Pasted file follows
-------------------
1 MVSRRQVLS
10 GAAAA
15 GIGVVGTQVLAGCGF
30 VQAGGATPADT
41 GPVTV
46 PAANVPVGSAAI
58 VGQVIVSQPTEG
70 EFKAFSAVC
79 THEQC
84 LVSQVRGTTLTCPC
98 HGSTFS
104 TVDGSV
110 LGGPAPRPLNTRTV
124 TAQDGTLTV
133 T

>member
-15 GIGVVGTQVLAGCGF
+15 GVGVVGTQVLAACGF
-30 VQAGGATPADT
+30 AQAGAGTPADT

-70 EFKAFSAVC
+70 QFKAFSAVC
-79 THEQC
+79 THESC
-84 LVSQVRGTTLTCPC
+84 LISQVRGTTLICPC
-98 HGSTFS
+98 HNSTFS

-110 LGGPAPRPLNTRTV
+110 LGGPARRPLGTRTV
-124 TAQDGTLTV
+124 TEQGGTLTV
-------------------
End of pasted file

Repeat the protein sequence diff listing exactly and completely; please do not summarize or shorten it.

1 MVSRRQVLS
10 GAAAA
15 GIGVVGTQVLAGCGF
30 VQAGGATPADT
41 GPVTV
46 PAANVPVGSAAI
58 VGQVIVSQPTEG
70 EFKAFSAVC
79 THEQC
84 LVSQVRGTTLTCPC
98 HGSTFS
104 TVDGSV
110 LGGPAPRPLNTRTV
124 TAQDGTLTV
133 T

>member
-15 GIGVVGTQVLAGCGF
+15 GVGVVGTQVLAACGF
-30 VQAGGATPADT
+30 AQAGAGTPADT

-70 EFKAFSAVC
+70 QFKAFSAVC
-79 THEQC
+79 THESC
-84 LVSQVRGTTLTCPC
+84 LISQVRGTTLICPC
-98 HGSTFS
+98 HNSTFS

-110 LGGPAPRPLNTRTV
+110 LGGPARRPLGTRTV
-124 TAQDGTLTV
+124 TEQGGTLTV